As was written, xenon 135 has a tremendous impact on the operation of a nuclear reactor. Xenon-135 is a product of U-235 fission and has a very large neutron capture cross-section (about 2.6 x 106 barns). It also decays radioactively with a half-life of 9.1 hours. Little of the Xe-135 results directly from fission, but most comes from the decay chain, Te-135 (β– decay, 19 sec) to I-135 (β– decay, 6.6 hr) to Xe-135. The instantaneous production rate of xenon 135 is dependent on the iodine 135 concentration and therefore on the local neutron flux history. On the other hand, the destruction rate of xenon 135 is dependent on the instantaneous local neutron flux. Its significance is primarily caused by two factors:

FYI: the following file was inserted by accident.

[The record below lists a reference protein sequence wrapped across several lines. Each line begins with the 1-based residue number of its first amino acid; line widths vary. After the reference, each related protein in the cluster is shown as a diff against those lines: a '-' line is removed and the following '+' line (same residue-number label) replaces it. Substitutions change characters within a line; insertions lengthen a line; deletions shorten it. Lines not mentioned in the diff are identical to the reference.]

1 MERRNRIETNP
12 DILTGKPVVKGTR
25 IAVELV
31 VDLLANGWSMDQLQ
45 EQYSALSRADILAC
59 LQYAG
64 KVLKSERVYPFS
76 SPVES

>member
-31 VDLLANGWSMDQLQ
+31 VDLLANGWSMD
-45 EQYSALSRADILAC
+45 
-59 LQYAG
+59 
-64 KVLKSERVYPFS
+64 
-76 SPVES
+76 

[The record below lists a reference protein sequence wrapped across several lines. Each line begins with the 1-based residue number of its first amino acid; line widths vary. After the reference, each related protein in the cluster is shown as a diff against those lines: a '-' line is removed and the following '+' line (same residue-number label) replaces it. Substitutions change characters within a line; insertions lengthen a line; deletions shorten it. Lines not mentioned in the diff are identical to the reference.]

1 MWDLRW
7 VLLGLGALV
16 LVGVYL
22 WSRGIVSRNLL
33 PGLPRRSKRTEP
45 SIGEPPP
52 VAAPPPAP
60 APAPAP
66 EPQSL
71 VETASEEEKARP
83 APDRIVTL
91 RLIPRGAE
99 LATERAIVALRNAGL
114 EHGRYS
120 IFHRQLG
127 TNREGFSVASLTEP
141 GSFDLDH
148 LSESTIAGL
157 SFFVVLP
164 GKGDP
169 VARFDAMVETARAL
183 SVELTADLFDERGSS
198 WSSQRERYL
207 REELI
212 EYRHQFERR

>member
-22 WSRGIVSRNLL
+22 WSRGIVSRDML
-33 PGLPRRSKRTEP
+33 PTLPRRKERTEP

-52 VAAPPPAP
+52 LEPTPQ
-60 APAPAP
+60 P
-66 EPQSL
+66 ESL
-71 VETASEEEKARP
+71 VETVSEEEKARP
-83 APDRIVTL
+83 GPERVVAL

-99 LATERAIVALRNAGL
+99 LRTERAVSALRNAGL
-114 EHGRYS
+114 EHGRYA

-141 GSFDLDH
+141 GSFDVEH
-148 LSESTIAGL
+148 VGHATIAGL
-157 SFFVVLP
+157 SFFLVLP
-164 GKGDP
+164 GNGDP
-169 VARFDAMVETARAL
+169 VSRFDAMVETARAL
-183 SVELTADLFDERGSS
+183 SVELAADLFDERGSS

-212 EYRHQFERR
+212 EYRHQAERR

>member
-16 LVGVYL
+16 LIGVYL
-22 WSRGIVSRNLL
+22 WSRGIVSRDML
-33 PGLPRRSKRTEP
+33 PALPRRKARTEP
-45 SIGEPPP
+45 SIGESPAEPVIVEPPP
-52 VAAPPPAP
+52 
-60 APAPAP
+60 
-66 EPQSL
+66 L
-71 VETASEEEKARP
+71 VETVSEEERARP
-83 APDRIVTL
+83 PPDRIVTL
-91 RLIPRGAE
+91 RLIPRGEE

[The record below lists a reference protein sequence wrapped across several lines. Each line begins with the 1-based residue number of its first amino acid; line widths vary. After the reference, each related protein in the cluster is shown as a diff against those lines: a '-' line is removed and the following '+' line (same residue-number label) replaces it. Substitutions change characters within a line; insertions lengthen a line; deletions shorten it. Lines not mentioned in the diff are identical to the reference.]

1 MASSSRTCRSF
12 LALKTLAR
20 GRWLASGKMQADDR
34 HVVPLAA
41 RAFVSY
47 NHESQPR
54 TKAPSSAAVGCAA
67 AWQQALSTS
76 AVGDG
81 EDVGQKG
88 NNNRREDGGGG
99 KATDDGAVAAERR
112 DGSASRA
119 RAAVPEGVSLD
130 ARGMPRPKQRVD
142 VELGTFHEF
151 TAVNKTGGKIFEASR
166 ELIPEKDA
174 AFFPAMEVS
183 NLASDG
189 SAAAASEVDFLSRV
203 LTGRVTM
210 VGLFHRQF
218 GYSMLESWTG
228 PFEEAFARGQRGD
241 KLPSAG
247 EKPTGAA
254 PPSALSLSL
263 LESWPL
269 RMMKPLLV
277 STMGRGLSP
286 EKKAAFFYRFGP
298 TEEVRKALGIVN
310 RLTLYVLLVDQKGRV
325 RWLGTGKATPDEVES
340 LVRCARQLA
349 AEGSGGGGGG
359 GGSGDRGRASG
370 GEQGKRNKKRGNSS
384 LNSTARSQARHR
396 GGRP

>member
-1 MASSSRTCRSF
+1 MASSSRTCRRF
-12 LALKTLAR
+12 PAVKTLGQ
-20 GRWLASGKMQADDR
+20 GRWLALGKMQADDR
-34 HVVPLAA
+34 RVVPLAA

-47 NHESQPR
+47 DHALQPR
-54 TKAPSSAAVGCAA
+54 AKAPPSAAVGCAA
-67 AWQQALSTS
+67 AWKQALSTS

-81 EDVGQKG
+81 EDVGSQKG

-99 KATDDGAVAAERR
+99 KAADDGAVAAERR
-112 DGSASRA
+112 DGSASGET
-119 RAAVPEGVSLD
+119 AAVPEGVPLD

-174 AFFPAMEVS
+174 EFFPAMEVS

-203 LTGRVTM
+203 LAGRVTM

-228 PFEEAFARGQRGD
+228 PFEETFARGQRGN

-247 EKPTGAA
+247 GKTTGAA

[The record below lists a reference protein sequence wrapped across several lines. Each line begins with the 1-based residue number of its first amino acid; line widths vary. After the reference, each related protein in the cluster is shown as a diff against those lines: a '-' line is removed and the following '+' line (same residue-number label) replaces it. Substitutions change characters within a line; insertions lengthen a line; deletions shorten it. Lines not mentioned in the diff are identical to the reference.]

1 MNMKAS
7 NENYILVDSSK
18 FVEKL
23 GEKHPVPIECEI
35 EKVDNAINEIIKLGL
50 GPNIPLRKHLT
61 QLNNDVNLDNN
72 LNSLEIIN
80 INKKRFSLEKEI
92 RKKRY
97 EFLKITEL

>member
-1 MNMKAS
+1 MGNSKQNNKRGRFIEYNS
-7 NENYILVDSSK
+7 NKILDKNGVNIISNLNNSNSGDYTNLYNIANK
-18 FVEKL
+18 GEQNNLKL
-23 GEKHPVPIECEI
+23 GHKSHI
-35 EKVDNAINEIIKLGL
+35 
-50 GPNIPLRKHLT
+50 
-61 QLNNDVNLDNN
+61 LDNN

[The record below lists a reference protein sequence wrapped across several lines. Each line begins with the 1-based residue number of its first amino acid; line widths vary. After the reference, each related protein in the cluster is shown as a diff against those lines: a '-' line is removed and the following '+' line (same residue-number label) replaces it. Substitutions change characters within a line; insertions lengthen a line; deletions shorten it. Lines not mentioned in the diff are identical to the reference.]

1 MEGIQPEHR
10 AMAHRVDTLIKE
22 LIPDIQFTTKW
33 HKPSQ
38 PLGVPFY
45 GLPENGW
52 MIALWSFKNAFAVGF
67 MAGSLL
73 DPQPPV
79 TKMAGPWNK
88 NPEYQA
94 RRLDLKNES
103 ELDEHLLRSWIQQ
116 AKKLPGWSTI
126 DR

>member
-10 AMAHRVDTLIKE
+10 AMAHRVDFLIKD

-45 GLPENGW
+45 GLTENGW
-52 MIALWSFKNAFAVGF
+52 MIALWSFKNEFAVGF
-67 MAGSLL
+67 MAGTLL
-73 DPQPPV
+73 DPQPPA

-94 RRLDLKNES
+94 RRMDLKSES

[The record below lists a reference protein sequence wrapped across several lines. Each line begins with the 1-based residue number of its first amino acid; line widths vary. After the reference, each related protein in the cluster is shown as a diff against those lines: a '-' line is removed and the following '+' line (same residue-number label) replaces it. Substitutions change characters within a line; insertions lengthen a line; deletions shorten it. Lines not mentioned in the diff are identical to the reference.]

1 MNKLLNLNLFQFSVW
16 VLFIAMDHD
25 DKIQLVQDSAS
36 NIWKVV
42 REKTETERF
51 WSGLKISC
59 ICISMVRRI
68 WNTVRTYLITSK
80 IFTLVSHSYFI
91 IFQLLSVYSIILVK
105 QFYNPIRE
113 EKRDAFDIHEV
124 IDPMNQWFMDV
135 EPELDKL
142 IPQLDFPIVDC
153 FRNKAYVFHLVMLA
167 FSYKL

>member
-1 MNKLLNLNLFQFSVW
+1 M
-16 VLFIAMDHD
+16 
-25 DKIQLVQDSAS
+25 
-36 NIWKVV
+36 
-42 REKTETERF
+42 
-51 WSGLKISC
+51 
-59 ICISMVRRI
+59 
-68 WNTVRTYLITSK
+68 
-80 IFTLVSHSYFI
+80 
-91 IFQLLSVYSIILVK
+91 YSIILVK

- its enormous capture cross-section
- its ultimate total yield, which is about 6.3%
In a typical nuclear reactor fueled with uranium 235, the presence of 135Xe as a fission product is of the highest importance in the power operation. At zero-power operation the presence of 135Xe may be neglected, since its concentration is very low. At power operation the situation is different.
Engineers and operators must perfectly know behaviour of a reactor with xenon 135. They are trained to properly anticipate and react to the transients induced by equilibrium or non-equilibrium xenon distribution. The presence of 135Xe is associated with the following operational issues:
- Equilibrium Xenon – Xenon Poisoning
- Equilibrium Xenon for Different Power Levels
- Response to Reactor Power Changes
- Iodine Pit – Response to Reactor Shutdown
- Spatial Xenon Oscillations
To understand these issues, we have to perfectly understand the production and removal of xenon 135.
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